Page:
BarcaBere wrote:... older (he says 90's) model Cimbali Junior D/1 for a long time and never has had any problems.
Three things ...
The first one would be to check the D/1's age.
Look under the drip tray and you should see a sticker like this one:
A bad photo but in the lower right hand area you can see the manufacture date.
If the stcker is not there it may be elsewhere on the unit, that info will give you the max age of the machine.
The second would be to ask your friend if he purchased the Cimbali 'new' or not and when and the third (and most important) would be to ask him if the unit has had any
maintenance in the span of time he has been using it. If it has, what type.
When I purchased my D/1 (ca. 2000) it had been used for a very short time before the owner grew weary of it and replaced it with one of those Nespresso (!) things, leaving it in a corner to gather dust for a about four or five years till his wife grew weary of it, so it was put up for sale along with an equally unused Junior Max.
US$450 and a cab ride later, a thorough check up of the D/1 revealed that even with very little use, it needed some cleaning up and descaling: the water at this chap's home was sourced from a deep well in the suburbs and quite hard.
It could well be that this D/1 has had litle or no service at all in many years and at this point it would be worthwhile checking out the machine for scale build-up, which depending on the water supply, could be significant for any ca. 90's machine without proper maintenance.
Scale build-up will be found in the boiler, the HX, the boiler level rod, the pipes connecting the boiler to the to the PS and manometer and sometimes even at the manometer's base, all of which which would certainly cause the symptoms it is now showing.
You will also find scale build up in the piping to the 3-way valve and in the valve itself.
Now, all this happens inexorably
over time, slower or faster depending on a) the type of water used and b) the maintenance schedule of the unit has had, it is only a question of when
BarcaBere wrote:... device overheats and over-pressurises.
... water is also way too hot, even at 'lower' pressures ...
Water and pressure are directly related so if the boiler output is 'too hot' at a 'lower' pressure, there is a problem with one of the instruments indicating either that the output is 'too hot' or that the pressure is 'normal' or a combination of both.
BarcaBere wrote:... not seen the safety valve open yet ...
If the safety valve has not blown I'm inclined to think that the valve's operating pressure has not been reached as the safety would have tripped.
BarcaBere wrote:... the heating element just keeps on heating the boiler.
Like kolu has mentioned, pressurestat membranes harden over time.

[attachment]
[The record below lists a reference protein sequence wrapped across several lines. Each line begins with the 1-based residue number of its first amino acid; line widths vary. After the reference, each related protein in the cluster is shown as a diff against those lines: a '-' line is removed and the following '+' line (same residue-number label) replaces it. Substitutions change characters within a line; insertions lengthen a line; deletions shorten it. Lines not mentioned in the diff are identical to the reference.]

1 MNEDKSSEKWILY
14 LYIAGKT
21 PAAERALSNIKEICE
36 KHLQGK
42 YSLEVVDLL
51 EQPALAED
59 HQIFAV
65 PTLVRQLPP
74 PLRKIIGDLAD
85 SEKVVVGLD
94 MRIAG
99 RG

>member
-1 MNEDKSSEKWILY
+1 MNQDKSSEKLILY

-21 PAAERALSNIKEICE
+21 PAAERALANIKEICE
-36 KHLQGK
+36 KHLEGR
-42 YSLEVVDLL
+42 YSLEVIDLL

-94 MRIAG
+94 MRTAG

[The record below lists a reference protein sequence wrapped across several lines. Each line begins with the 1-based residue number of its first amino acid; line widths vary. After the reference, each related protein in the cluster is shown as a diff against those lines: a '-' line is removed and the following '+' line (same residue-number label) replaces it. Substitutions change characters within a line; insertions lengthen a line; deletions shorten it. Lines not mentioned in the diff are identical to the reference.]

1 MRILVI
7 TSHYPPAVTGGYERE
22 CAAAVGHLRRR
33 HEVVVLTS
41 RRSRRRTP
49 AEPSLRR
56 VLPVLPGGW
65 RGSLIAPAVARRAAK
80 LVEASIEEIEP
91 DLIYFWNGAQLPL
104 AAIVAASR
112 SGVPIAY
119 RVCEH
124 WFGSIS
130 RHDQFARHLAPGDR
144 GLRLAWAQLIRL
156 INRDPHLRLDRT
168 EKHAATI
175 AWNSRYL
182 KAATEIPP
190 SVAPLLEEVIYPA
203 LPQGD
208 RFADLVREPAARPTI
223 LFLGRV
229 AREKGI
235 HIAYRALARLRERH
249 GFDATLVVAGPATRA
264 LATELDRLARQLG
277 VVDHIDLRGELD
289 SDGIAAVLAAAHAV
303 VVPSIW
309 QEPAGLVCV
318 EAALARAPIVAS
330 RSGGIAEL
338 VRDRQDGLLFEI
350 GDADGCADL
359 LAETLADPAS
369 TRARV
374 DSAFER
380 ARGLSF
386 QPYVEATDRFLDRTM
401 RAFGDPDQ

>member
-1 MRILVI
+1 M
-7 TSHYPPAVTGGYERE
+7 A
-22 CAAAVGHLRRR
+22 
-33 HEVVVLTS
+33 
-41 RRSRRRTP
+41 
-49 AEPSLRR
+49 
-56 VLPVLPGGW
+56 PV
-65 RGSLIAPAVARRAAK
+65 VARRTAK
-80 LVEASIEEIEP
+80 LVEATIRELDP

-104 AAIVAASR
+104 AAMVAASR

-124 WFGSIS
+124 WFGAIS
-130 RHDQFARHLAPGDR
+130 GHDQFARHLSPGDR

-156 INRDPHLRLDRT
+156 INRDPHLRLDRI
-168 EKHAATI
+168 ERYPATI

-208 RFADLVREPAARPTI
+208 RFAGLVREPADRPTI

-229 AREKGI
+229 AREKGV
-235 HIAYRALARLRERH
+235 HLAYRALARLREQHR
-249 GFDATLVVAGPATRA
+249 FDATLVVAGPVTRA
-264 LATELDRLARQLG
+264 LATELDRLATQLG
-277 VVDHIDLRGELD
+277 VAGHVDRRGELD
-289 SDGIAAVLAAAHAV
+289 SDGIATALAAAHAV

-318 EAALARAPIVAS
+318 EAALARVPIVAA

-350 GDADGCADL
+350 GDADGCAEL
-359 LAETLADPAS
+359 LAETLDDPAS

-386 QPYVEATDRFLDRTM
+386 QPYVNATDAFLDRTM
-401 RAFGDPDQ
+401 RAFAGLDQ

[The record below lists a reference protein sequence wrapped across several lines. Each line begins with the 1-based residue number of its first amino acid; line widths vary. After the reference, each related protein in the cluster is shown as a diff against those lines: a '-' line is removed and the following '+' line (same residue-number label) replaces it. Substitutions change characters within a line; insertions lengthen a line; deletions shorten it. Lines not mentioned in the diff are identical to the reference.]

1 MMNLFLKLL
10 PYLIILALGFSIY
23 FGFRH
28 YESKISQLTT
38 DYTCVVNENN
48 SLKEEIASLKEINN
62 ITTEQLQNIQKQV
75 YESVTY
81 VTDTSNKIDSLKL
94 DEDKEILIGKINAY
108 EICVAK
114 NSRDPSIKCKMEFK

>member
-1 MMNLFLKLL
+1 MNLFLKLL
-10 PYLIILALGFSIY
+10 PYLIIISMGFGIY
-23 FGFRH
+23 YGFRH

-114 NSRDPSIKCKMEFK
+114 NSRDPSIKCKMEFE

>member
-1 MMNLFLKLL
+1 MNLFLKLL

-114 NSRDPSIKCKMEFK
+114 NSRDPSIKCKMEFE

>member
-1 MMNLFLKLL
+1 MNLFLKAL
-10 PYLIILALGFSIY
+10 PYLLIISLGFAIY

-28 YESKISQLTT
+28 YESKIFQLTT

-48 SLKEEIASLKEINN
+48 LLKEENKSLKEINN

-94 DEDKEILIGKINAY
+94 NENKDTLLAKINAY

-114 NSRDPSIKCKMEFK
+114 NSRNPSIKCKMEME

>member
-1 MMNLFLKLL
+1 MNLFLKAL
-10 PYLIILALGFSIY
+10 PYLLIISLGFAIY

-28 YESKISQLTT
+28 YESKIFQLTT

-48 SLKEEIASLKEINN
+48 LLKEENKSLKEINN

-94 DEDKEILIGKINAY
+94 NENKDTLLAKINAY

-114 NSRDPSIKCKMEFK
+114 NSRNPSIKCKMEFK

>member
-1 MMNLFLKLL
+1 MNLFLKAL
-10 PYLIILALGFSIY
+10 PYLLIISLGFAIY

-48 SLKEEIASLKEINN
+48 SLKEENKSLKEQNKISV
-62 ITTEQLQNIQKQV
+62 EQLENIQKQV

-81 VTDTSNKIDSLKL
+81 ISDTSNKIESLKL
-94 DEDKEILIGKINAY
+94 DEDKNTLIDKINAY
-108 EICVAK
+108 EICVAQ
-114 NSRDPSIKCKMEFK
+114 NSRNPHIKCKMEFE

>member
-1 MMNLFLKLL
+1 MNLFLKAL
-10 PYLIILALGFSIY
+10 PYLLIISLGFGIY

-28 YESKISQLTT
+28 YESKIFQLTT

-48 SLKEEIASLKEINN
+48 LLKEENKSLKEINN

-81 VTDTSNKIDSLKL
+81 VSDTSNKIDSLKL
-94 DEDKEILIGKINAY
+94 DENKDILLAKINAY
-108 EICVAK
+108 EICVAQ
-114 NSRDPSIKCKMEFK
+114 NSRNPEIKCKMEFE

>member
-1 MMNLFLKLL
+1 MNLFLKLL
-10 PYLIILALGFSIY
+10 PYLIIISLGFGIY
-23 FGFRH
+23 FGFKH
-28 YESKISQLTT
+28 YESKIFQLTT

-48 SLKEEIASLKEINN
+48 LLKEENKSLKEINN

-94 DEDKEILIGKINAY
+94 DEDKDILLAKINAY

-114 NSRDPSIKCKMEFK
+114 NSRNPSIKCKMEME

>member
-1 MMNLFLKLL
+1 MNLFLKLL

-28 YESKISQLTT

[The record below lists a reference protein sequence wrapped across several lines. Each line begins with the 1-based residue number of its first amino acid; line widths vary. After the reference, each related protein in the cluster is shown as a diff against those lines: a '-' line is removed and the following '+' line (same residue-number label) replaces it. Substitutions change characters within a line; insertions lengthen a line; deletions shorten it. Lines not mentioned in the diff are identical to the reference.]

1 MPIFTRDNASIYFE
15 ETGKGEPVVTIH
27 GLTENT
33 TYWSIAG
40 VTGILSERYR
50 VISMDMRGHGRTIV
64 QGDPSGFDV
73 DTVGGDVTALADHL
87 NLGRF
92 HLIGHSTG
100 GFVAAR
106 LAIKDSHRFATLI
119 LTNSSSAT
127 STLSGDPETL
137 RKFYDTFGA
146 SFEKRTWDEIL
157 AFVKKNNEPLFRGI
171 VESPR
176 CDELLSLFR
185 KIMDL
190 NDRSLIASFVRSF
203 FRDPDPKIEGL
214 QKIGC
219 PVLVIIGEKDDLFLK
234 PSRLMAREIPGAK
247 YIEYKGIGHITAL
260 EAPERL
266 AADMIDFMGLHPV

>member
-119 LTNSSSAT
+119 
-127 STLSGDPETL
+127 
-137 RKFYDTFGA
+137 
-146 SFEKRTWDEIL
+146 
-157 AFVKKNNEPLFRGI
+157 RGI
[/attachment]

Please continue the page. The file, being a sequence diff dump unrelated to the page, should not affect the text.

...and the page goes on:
Actually, what happens is that (in most pressurestats) they progressively lose flexibility
and lose their plane, deforming ie: develop a bulge.
When this happens, the deadband increases to the point of making it unrealiable for proper use. With an extra large dead-band, the PS can eventually start to cut off at a point where a safety pressure/temperature limit has been passed, which is what seems to be happening here.
For a Sirai pressurestat you can get a membrane repair kit like the one I posted here:Sirai pressurestat membrane replacement
It is not a difficult procedure but you have to be careful with the four small metric screws holding the membrane: they can strip easily.
(no, don't ask).
BarcaBere wrote:Replacing the safety thermostat seems to be easy ...
If it is the stock safety TS that came with the D/1 it is probably an auto-reset type one and being so, it has probably tripped and gone unnoticed as it resets itself when the temperature goes back to it's nominal setting. That would be the reason the safety valve has not blown.
recommend that you change the original auto-reset part for a manual reset type one like the one I mention in this post:La Cimbali Junior - Replacement Heating Element Different
As you are aware, mounting it with thermal grease is of good practise.
BarcaBere wrote:... should replace the whole thing ...
The usual Sirai pressurestats you find in older commercial espresso machines like this one are built like Panzer tanks and made to last for a great many cycles under severe conditions, much harsher than the use they have been put to in a Cimbali D/1.
The original unit probably is a model with two sets of contacts.
Check them out and if one is worn or pitted by arching you can switch to the unused one and get many years more service from it.
BarcaBere wrote:... help or tips much appreciated ...
A search here at HB will yield a huge amount of pages related to maintenance of any HX machine, Cimbali D/1, other Cimbali models and even similar rebranded units with common maintenance procedures.
Do keep us posted on your progress.